That’s why they wind up being the key to most big decisions, because they’re in that very important position of power. But what they may not necessarily always have is all of the skills required for true collaboration and compromise with peers that change typically requires for effective change with strong alignment and cohesion. That takes, that takes that other superpower. That’s not to say that provosts don’t have high EQ, undoubtedly, many of them have high EQ, but oftentimes when we think about high EQ, we think about the ability to compromise. And when someone is used to having a lot of power, that muscle just doesn’t get developed as much. And so that’s something I think, to keep in mind in this setting as more provosts are finding themselves in a situation where there’s a great opportunity to transcend the challenge and really transform the institution. They’ll achieve one outcome with strong alignment, as a strong leader that can enroll and align and compromise and trade. Right. And there’s a different outcome that will probably occur if just absolute power is exerted. Do you agree with that? Is that off base?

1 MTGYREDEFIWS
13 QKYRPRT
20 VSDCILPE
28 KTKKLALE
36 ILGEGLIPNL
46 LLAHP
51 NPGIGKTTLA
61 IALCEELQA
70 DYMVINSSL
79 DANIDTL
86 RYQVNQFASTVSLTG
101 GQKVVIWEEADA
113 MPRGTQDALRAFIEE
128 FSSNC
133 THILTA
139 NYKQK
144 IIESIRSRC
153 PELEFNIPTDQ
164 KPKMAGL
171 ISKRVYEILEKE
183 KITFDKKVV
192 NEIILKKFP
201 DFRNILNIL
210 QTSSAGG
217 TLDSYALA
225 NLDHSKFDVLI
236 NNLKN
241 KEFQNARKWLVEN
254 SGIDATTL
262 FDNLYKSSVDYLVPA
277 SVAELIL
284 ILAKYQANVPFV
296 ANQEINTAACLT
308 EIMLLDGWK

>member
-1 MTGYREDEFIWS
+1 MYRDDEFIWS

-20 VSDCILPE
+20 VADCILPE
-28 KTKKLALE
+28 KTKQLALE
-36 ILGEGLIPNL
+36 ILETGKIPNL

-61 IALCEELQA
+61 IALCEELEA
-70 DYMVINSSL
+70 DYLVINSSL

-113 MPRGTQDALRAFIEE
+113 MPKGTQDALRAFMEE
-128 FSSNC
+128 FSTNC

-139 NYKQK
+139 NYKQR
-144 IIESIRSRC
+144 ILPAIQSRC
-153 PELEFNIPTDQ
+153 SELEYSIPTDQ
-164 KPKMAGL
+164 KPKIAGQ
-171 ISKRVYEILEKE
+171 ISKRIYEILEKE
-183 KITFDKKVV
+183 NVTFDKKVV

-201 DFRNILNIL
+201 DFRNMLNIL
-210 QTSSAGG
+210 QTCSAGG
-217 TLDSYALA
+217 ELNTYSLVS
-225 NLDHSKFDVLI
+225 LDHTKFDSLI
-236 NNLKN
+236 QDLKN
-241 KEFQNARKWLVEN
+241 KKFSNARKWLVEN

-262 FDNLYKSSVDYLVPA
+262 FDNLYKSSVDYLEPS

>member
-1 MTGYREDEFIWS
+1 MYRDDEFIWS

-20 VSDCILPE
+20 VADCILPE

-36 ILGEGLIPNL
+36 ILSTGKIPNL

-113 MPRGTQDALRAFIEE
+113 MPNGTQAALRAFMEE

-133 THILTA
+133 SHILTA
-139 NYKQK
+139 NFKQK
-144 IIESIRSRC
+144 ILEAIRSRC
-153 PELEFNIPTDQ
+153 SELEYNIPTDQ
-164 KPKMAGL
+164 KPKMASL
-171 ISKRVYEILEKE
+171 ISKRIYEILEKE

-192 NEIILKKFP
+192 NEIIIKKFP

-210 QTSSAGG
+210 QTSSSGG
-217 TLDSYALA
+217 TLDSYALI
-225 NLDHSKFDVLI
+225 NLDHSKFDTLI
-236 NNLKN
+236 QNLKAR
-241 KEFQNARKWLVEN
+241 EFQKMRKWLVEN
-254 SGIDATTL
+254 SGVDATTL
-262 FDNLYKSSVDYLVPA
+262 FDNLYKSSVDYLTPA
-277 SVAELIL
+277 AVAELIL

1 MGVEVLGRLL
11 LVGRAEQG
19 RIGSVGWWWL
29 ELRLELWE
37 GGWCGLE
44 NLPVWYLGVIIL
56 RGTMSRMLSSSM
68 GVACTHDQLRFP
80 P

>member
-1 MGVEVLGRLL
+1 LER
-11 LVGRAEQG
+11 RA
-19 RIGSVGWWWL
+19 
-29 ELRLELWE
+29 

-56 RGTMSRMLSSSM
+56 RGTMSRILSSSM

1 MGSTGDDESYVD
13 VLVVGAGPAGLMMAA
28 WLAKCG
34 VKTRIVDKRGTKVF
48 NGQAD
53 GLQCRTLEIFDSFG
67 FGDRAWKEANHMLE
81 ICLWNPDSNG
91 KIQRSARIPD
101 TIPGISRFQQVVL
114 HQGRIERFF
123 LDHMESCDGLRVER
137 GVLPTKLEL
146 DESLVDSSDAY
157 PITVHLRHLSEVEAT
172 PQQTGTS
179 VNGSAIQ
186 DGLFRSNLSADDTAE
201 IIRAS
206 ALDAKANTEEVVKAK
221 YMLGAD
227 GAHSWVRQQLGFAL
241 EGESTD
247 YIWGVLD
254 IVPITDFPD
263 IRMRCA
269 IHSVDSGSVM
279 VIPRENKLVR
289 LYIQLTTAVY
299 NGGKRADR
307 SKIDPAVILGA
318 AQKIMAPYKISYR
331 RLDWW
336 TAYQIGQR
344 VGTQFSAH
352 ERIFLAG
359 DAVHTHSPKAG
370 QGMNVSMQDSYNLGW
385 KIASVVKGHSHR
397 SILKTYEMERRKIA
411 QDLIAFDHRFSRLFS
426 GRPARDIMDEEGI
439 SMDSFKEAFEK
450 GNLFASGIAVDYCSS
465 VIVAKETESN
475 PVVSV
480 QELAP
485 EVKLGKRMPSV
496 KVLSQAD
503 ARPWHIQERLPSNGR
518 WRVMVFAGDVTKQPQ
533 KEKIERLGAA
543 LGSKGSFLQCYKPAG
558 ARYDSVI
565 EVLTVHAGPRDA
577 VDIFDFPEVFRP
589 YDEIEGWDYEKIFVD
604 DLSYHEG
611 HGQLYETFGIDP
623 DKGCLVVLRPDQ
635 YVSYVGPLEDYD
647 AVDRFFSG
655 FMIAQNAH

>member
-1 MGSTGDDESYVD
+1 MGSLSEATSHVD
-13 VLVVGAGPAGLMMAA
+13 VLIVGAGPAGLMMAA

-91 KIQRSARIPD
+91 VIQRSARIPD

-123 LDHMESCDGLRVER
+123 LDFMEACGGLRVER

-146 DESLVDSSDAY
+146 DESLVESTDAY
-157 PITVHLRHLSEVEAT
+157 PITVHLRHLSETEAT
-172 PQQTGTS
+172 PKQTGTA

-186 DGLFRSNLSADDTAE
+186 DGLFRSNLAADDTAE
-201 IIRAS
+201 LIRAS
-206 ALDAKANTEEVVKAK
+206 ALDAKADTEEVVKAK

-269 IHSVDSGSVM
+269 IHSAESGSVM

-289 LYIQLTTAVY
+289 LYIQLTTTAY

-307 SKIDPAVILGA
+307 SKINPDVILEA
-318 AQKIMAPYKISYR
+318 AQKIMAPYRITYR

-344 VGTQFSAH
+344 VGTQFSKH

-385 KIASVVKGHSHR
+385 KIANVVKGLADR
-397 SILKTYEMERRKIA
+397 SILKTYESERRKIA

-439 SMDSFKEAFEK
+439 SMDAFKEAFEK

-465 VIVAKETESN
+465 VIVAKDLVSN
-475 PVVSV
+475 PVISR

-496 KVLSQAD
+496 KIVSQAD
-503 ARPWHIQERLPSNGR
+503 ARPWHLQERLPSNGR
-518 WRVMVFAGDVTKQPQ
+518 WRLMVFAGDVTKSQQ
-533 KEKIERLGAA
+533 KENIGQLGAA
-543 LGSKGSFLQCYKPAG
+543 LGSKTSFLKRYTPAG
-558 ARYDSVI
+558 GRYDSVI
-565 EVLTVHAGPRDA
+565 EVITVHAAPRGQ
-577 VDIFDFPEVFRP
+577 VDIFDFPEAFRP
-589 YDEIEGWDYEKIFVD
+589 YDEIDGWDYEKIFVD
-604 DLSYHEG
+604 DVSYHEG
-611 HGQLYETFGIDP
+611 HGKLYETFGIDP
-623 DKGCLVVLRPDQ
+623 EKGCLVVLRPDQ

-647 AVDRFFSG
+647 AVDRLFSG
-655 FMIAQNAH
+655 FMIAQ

Wayne Bovier: (08:21)

I think that’s right. I mean, I think there are a couple things that just popped to mind. You and I are in the business of growing a company right. And growing a company means hiring people, bringing people in. And you know, what you’ve described in terms of skillset is almost superhuman, right? Like that person, yes, the consensus building is a major part of a provost role, but there’s also a blend between consensus building and decision making. Right. Because at the end of the day, somebody needs to make a decision. And so again, you have the natural, centuries old organizational structure of a higher education institution, which there are many valuable parts of why that is the way it is. 

 

Wayne Bovier: (09:18)